LAS VEGAS -- On the court, Kobe Bryant has been a ferocious defender for Mike Krzyzewski in the FIBA Americas Olympic qualifying tournament. Off the court, Krzyzewski is an equally strong defender of Bryant.
The bond between player and coach was formed when Bryant considered coming to Duke rather than jumping directly from high school to the pros. It was strengthened when Krzyzewski considered leaving Duke to coach the Lakers after Phil Jackson's departure in 2004.
And it has been sealed now that they are finally united on the U.S. basketball team.
While Bryant has been heavily criticized for his meltdown after the NBA season, when he went back and forth on his desire to remain a Laker, Krzyzewski is sympathetic.
"I would always want guys who would want to win," Krzyzewski said. "The fact that he's frustrated because they are not winning at the level he would like, I think that's a good problem. I'm sure the Lakers will work things out. The thing about Kobe is that every thing he does is so public. It's the scrutiny placed on an individual who has won three world championships and is considered the best player in the world. That goes with the territory."
Krzyzewski says he has been there for Bryant behind the scenes.
"It's not so much you give advice," said the coach, "because to give advice, you have to have knowledge of the situation. What you want to do is give support, say, 'I'm behind you. Stay steadfast in what you want to do.' "
The two also spoke when it was Krzyzewski's future that was uncertain.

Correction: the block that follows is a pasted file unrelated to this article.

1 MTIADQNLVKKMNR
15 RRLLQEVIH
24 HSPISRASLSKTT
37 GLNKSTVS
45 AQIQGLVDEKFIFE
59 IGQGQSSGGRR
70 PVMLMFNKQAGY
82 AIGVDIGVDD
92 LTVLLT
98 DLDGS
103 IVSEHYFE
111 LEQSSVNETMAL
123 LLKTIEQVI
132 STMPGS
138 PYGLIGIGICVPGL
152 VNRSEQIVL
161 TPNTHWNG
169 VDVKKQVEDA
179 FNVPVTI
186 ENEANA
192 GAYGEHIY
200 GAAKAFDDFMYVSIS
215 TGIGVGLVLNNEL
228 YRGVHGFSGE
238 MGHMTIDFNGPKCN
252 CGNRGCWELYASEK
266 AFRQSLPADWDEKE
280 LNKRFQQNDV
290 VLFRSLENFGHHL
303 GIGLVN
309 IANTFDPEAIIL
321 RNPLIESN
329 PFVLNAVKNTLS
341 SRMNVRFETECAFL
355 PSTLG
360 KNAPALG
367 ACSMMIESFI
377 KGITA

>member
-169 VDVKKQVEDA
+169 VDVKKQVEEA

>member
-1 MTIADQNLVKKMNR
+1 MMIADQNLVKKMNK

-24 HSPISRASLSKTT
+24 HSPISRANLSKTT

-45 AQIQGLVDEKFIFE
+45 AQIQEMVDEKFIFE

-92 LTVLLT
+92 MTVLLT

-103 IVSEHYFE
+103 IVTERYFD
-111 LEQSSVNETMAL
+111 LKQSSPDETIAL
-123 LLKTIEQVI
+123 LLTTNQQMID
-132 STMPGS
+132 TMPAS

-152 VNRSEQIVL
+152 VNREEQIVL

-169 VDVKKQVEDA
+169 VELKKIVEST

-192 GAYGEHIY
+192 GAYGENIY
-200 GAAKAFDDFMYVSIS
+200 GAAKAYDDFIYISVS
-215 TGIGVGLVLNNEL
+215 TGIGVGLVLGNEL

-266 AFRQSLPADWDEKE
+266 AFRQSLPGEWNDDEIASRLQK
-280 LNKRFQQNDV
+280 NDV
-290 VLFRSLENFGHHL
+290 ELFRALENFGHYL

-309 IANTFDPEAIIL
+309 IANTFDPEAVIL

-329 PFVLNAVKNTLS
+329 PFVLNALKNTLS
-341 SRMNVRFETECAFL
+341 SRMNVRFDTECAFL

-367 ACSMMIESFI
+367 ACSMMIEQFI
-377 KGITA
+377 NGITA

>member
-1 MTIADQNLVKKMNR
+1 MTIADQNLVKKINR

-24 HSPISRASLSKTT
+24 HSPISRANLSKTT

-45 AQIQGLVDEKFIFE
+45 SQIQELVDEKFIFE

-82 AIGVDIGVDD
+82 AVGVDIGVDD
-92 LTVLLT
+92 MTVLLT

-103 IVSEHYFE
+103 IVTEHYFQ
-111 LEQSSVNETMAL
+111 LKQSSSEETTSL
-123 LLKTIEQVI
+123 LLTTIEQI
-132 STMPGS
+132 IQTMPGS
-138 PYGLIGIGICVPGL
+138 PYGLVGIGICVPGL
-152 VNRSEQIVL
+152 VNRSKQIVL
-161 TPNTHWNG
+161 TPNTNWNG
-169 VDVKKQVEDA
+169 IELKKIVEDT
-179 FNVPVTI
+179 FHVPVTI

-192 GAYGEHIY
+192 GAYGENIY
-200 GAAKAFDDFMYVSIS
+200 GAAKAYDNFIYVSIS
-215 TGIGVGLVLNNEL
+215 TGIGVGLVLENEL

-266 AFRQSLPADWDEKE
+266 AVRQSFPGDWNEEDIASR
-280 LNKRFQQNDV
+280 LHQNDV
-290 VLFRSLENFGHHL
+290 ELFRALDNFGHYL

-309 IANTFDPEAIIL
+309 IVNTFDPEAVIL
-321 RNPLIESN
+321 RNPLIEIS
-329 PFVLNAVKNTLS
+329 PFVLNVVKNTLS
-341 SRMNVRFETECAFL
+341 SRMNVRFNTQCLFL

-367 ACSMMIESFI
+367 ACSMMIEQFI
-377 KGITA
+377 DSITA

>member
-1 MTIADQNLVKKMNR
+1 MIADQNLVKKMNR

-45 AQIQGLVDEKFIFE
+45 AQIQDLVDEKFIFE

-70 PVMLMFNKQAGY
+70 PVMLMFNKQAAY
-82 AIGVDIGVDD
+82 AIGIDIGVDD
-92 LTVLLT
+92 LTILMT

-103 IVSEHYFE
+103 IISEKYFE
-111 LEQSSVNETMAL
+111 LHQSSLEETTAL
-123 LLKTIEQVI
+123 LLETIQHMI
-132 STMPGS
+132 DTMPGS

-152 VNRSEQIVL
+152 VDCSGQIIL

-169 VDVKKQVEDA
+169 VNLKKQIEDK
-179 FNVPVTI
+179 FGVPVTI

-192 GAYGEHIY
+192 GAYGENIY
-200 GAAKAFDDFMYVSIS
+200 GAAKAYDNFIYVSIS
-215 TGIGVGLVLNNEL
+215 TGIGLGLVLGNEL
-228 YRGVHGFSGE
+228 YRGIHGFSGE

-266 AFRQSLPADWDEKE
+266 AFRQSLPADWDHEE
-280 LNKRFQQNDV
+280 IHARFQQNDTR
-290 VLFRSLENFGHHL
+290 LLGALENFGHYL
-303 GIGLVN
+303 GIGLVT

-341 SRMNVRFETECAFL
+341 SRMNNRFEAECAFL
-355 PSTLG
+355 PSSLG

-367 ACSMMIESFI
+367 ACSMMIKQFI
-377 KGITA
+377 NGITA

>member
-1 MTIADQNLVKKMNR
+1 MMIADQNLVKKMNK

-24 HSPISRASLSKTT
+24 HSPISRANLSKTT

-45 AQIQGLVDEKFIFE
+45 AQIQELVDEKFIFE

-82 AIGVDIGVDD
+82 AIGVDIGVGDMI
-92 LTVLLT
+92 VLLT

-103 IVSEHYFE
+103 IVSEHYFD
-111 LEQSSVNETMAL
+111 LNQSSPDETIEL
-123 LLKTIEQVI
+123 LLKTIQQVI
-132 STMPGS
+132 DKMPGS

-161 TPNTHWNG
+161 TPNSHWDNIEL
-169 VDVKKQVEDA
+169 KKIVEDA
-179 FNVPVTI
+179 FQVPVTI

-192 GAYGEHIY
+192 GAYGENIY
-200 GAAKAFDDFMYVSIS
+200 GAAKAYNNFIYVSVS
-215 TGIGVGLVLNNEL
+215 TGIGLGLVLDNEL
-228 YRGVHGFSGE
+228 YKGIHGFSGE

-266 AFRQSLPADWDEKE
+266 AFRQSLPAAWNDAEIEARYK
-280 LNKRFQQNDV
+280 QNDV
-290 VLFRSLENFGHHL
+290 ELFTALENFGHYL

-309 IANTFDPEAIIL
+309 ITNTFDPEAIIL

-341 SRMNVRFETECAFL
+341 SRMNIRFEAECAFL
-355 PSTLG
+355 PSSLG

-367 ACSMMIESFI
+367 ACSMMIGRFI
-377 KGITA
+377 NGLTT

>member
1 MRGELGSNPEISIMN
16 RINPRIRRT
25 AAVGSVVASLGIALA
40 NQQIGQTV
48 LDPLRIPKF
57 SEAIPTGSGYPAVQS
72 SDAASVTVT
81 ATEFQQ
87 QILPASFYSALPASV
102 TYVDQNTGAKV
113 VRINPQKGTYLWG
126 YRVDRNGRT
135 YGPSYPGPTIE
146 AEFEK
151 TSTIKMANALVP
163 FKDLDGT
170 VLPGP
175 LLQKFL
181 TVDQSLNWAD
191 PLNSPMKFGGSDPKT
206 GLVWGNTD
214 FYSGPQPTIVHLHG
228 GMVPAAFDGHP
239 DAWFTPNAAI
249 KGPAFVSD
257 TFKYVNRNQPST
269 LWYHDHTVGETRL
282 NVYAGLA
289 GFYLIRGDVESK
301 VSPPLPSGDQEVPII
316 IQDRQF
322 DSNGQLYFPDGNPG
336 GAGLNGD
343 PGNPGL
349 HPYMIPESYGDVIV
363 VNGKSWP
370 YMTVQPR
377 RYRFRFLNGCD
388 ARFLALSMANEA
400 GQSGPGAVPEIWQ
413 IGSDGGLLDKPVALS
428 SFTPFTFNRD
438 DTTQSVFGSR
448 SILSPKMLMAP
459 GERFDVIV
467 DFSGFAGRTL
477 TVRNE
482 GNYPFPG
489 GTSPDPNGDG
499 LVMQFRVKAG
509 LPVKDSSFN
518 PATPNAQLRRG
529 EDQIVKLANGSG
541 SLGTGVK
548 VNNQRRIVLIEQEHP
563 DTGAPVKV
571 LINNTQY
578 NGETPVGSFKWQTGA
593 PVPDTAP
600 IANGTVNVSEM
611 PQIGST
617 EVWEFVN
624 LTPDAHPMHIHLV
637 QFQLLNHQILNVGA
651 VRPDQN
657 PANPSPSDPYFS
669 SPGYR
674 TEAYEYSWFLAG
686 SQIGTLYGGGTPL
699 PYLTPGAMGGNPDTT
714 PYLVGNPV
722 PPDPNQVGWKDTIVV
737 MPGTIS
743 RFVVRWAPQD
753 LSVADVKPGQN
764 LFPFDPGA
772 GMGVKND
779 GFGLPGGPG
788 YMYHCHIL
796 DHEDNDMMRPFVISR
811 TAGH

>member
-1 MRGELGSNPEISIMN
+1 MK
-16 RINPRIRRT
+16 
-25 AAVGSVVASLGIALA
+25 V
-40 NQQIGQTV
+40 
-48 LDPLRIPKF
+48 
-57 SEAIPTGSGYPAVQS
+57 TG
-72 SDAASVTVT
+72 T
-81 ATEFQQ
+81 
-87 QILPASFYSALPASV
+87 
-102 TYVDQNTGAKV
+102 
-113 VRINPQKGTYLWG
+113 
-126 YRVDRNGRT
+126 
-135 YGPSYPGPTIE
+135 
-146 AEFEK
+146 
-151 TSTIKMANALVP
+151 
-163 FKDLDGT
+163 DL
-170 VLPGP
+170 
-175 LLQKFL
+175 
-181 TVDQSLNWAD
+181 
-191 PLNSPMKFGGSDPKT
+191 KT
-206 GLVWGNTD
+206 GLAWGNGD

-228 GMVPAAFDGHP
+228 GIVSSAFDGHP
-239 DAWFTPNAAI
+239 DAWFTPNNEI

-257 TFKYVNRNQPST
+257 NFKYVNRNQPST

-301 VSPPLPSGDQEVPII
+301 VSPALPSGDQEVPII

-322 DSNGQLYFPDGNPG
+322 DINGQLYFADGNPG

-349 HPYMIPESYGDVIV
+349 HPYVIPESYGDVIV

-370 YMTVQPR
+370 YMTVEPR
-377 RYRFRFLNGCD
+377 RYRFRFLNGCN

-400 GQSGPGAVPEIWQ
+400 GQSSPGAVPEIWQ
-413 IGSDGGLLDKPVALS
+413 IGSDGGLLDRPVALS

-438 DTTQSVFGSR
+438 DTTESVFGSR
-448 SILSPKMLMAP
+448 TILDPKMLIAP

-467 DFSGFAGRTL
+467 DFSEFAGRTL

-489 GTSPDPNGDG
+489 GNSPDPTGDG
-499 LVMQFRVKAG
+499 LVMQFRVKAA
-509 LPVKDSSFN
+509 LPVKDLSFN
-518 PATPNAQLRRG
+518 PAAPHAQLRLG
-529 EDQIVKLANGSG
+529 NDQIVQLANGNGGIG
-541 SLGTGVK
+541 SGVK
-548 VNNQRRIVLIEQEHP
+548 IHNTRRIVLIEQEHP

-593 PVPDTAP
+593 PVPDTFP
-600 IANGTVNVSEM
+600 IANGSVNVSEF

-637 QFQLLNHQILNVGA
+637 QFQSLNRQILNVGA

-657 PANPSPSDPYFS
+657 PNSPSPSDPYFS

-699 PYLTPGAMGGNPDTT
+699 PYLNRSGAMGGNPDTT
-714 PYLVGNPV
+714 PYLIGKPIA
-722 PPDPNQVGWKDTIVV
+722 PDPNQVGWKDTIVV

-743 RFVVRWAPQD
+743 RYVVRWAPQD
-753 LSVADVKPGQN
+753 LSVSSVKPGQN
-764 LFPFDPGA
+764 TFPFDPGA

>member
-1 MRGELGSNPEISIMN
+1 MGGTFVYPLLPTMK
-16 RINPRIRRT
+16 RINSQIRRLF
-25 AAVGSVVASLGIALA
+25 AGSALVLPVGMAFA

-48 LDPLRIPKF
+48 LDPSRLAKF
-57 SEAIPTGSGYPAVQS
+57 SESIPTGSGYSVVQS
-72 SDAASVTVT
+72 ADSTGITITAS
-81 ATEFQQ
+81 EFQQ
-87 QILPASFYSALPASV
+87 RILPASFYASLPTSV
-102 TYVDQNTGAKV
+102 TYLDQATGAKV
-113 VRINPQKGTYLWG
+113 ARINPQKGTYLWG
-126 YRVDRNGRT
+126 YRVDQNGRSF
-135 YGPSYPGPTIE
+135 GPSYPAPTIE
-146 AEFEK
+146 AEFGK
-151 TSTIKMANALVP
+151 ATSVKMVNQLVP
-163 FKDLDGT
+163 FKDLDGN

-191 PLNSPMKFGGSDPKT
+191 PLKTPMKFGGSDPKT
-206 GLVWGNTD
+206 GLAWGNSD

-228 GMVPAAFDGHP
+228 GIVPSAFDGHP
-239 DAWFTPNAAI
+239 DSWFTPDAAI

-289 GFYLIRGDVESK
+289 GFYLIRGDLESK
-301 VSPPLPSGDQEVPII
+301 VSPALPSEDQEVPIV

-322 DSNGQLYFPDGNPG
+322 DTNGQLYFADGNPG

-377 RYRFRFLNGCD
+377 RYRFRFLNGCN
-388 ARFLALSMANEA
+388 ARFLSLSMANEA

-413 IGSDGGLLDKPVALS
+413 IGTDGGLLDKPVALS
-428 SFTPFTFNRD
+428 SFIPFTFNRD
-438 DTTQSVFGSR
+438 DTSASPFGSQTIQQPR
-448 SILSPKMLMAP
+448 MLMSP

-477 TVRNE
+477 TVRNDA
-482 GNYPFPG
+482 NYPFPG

"When I was considering the Laker situation," Krzyzewski said, "he told me he loved the Laker organization and if that's what I wanted to do, he wanted to work with me. No pressure or anything like that. What came across during that time was his love of L.A. and his love of the Laker organization."
Any second thoughts about turning down the Lakers?
"It was a serious consideration," Krzyzewski said, "but I'm the kind of a person, once I make a decision, I don't look back. I've been married 38 years and I don't write to my old girlfriends. It was an honor and I thank them for giving me that opportunity.
"I'm 60 years old. I'm going to do what I do at Duke and I am not going to coach in the pros. Besides coaching college basketball, I love Duke. I just love the university. It was too much to give up."
Krzyzewski said turning pro was too much for Bryant to give up.
"I don't think he was that close to going to college," Krzyzewski said. "I think it was always on his mind to go to the pros. We kind of knew, if he did go to college, he would come to Duke, but we never really counted on it because he was so good and we knew that he would be a very, very high pick.
"We've developed an even closer relationship now. I really like Kobe a lot. He's easy to coach. He buys into everything. He's doing all the unselfish things, playing hard defensively, not really caring about who scores. It's all about winning.
"He'll do whatever he thinks he needs to do to bring about a championship. He's proven it and he wants to prove it again. There are lot of people who prove it once and never want to do it again. He's uncommon. He wants to prove it over and over again. There is nothing bad about Kobe Bryant."
With Carmelo Anthony, the U.S. team's scoring leader, out with a bruised left heel, LeBron James led the way with 26 points Wednesday in a 118-79 victory over Uruguay. James scored all his points in the first half at Thomas & Mack Center, then sat out the second half.
The victory sets up tonight's showdown against Argentina, both teams unbeaten through seven games. Argentina kept its perfect record intact by beating Brazil, 86-79, in overtime on Wednesday.
Krzyzewski said Anthony was kept on the bench as a "precautionary" measure, but he would play tonight. The U.S. is already guaranteed a spot in Saturday's semifinals.